ATLANTA — The Food and Drug Administration (F.D.A.) and the Centers for Disease Control and Prevention (C.D.C.) linked an outbreak of E. coli to romaine lettuce grown in the Salinas region of California.

There was not enough traceback information to identify the source of the contamination and request a recall from specific growers, the agencies said on Nov. 22. They advised restaurants, retailers, suppliers and distributors to voluntarily withdraw product grown in the region and withhold distribution of Salinas romaine for the remainder of the growing season.

Michael W. Droke, partner at the international food and agriculture law firm Dorsey & Whitney L.L.P., said the warning will likely affect other products.

“A warning like this, especially during the holiday week, will impact not only romaine, but other leafy green vegetables such as spinach,” he said. “Retailers will be pulling romaine and possibly all other lettuce and leafy greens from their shelves.”

As of Nov. 21, 40 people infected with E. coli 0157:H7 in 16 states have been reported, according to the C.D.C. Patients said the illness started between Sept. 24 and Nov. 10.

The Maryland Department of Health identified the outbreak strain in a package of Ready Pac Bistro Chicken Caesar Salad collected from a patient’s home. Analysis of the salad linked the strain to three Maryland cases and the multi-state outbreak.

The F.D.A. and state partners are conducting a traceback investigation to determine the source and extent of the contamination. Preliminary information indicated ill people in Maryland were exposed to romaine harvested in Salinas. The region, which includes Santa Cruz, Santa Clara, San Benito and Monterey counties, produces 61% of the nation’s leaf lettuce, according to the Monterey County Farm Bureau.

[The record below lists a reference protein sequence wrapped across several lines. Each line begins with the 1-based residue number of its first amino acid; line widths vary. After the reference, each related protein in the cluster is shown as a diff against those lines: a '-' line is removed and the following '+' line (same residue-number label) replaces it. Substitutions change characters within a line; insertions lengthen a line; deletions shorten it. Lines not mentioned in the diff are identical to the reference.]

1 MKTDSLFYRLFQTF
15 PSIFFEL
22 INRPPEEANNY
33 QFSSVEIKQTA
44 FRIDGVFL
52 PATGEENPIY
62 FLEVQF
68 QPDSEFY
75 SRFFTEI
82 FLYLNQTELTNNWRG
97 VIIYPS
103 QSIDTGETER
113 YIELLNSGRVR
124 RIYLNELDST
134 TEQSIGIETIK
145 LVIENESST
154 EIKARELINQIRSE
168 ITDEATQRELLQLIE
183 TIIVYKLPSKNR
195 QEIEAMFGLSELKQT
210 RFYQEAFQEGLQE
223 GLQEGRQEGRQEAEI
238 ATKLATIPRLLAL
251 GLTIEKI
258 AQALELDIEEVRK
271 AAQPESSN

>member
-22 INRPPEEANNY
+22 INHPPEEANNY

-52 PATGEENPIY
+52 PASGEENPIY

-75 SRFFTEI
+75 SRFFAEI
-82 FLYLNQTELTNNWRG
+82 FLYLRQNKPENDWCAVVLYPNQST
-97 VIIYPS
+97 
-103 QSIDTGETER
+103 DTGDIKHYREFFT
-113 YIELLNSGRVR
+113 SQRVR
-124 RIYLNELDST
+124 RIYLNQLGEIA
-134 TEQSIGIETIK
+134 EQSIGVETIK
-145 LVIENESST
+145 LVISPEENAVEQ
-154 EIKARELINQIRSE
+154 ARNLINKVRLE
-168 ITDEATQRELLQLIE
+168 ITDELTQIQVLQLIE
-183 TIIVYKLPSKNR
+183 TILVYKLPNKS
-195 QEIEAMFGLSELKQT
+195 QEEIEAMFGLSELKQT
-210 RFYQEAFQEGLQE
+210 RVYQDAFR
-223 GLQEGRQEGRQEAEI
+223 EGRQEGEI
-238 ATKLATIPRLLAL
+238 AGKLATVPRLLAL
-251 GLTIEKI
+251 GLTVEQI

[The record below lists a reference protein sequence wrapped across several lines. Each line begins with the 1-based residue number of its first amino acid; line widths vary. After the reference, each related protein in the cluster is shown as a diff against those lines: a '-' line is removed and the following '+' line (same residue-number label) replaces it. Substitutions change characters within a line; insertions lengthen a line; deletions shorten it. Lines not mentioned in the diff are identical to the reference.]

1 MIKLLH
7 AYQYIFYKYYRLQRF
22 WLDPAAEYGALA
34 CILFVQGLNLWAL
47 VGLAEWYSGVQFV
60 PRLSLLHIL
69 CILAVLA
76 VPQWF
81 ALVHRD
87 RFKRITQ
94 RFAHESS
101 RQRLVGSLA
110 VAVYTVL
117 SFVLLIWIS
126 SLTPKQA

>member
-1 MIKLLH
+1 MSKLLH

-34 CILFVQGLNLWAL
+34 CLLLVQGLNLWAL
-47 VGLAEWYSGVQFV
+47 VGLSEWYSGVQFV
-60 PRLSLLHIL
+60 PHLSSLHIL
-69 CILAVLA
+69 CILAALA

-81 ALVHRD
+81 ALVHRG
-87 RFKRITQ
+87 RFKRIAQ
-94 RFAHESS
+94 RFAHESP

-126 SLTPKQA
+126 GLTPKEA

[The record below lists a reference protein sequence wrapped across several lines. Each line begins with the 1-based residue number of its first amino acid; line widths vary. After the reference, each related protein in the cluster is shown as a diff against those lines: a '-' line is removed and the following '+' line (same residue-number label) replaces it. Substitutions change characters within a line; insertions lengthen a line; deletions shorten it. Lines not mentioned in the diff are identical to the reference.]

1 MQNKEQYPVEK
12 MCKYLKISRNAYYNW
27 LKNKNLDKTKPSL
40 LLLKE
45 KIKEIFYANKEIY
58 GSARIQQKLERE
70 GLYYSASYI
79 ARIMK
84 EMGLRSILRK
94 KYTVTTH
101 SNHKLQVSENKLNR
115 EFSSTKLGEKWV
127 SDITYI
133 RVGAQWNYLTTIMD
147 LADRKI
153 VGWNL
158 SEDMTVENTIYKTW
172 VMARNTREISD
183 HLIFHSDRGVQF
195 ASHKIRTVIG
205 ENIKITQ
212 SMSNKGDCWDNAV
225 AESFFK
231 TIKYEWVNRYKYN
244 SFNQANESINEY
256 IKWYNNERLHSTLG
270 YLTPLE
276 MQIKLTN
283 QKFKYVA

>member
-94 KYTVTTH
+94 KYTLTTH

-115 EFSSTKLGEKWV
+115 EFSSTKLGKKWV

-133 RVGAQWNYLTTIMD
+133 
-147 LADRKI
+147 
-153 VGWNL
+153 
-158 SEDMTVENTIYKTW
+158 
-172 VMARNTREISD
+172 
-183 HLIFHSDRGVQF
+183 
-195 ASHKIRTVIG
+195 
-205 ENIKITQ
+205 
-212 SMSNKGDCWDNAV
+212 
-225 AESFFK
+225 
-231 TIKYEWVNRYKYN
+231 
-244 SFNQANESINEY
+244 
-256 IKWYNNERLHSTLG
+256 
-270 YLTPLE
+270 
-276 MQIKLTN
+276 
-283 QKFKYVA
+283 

Analysis of the E. coli strains from patients in the current outbreak resemble the strain associated with previous outbreaks in 2017 and 2018, the F.D.A. said. The 2017 outbreak was associated with leafy greens in Canada and the U.S. More than two dozen people across 15 states were infected with the strain, which eventually led to one reported death in California. Officials were unable to locate its source. 

Last year’s outbreak originated from tainted romaine grown in Santa Barbara county. Sixty-two people in 16 states were affected.

The news of the outbreak was met with frustration by Californian lettuce farmers. Last year’s outbreak, caused by lettuce grown outside of Salinas, resulted in the region losing more than $160 million. 

“No one is more frustrated than the producers of leafy greens that outbreaks continue to be associated with our products,” said Scott Horsfall, chief executive officer of the California Leafy Greens Marketing Agreement (L.G.M.A.), a food safety program created in 2007 to prevent foodborne illnesses in lettuce and leafy greens.

Producers have been voluntarily labeling romaine lettuce with information on harvest date and growing regions since last year. The L.G.M.A. said it hopes these efforts will reduce the impact of the outbreak.